Many people feel that the account given in the Bible of Jonah is legendary, since even if there were a fish big enough to swallow a man, certainly no man would be able to survive three days in its digestive tract and then escape to the outside world.

However, again and again, Jesus referred to this as a historical event, and even pointed to it as a foreshadowing of his own death and resurrection.

There are, however, several documented accounts of people who have been swallowed by whales and large fish, and have lived to tell about it, even after several days. One species of fish, the "Sea Dog" (Carcharodon carcharias), is found in all warm seas, and can reach a length of 40 feet. In the year 1758, a sailor fell overboard from a boat in the Mediterranean and was swallowed by a sea dog. The captain of the vessel ordered a cannon on the deck to be fired at the fish, which vomited up the sailor alive and unharmed after it was struck.1

Sperm whales can swallow lumps of food eight feet in diameter. Entire skeletons of sharks up to sixteen feet in length have been found in them. In February of 1891, James Bartley, a sailor aboard the whaling ship "Star of the East," was swallowed by a whale in the vicinity of the Falkland Islands. He was within the whale for more than forty-eight hours, and after he was found inside the whale, which had been harpooned and brought aboard the whaling ship, it took him two weeks to recover from the ordeal. Sir Francis Fox wrote as follows about this:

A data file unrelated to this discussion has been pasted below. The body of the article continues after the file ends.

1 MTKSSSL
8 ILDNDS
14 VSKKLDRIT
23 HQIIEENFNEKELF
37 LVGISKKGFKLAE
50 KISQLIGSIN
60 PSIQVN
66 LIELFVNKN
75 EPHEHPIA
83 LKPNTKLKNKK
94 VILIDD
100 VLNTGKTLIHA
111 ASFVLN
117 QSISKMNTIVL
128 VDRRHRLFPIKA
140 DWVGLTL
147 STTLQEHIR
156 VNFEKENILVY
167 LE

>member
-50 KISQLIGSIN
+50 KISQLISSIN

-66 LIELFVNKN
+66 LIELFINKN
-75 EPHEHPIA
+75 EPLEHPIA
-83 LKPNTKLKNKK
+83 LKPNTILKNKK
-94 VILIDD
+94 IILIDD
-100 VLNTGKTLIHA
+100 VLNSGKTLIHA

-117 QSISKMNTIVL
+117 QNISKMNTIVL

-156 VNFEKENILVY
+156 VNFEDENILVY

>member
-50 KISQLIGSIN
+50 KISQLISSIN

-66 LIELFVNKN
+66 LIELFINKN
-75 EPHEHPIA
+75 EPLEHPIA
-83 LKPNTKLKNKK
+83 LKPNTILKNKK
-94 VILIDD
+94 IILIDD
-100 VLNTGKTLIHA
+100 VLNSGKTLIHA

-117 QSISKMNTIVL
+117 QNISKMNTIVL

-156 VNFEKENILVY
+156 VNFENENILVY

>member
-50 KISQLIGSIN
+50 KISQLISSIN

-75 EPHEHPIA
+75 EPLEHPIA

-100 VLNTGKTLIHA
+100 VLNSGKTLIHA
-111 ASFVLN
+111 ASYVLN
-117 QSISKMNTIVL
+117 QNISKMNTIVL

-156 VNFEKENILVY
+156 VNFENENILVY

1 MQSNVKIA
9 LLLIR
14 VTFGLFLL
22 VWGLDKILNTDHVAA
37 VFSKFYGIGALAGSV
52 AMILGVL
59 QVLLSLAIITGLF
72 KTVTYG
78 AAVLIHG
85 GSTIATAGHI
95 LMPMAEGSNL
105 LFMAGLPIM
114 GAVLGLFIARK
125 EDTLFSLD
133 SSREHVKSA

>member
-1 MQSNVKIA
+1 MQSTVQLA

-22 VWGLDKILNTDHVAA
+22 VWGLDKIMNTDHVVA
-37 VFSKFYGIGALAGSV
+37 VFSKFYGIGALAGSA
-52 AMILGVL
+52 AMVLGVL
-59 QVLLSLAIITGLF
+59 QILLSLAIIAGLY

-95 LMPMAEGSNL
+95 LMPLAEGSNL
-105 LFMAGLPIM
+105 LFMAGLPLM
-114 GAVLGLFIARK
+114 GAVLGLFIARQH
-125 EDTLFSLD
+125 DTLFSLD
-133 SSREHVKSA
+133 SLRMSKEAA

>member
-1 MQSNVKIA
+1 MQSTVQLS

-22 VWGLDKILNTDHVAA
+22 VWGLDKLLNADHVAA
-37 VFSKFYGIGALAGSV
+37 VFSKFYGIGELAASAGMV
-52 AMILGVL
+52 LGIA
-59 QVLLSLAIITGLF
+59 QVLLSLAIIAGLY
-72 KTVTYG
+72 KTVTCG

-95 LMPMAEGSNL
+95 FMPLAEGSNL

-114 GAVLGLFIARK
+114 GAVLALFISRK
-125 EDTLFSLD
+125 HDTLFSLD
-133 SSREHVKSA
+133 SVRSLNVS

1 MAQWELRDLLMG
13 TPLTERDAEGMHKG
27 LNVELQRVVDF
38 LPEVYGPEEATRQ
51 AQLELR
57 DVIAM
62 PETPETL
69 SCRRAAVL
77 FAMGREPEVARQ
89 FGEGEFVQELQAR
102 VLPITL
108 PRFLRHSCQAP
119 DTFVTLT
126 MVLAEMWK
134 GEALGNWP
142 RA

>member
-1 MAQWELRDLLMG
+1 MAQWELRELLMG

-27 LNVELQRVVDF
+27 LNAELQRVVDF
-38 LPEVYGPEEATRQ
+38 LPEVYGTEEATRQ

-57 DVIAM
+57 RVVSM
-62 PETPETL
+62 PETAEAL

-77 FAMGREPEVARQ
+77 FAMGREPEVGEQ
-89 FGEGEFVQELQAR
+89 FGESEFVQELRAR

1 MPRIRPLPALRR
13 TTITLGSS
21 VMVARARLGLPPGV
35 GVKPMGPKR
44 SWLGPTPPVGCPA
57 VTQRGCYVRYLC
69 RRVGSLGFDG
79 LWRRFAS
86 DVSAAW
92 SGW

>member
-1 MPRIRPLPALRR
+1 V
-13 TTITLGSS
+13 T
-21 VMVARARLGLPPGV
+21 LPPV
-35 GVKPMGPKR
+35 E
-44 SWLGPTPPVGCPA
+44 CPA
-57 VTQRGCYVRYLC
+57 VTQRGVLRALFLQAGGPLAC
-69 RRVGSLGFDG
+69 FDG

Bartley affirms that he would probably have lived inside his house of flesh until he starved, for he lost his senses through fright and not from lack of air. He remembers the sensation of being thrown out of the boat into the sea. . . . He was then encompassed by a great darkness and he felt he was slipping along a smooth passage of some sort that seemed to move and carry him forward. The sensation lasted but a short time and then he realized he had more room. He felt about him and his hands came in contact with a yielding slimy substance that seemed to shrink from his touch. It finally dawned upon him that he had been swallowed by the whale . . . he could easily breathe; but the heat was terrible. It was not of a scorching, stifling nature, but it seemed to open the pores of his skin and draw out his vitality. . . . His skin where it was exposed to the action of the gastric juice . . . face, neck and hands were bleached to a deadly whiteness and took on the appearance of parchment . . . (and) never recovered its natural appearance . . . (though otherwise) his health did not seem affected by his terrible experience.2

Another individual, Marshall Jenkins, was swallowed by a Sperm Whale in the South Seas. The Boston Post Boy, October 14, 1771, reported that an Edgartown (U.S.A.) whaling vessel struck a whale, and that after the whale had bitten one of the boats in two, it took Jenkins in its mouth and went under the water with him. After returning to the surface, the whale vomited him on to the wreckage of the broken boat, "much bruised but not seriously injured."3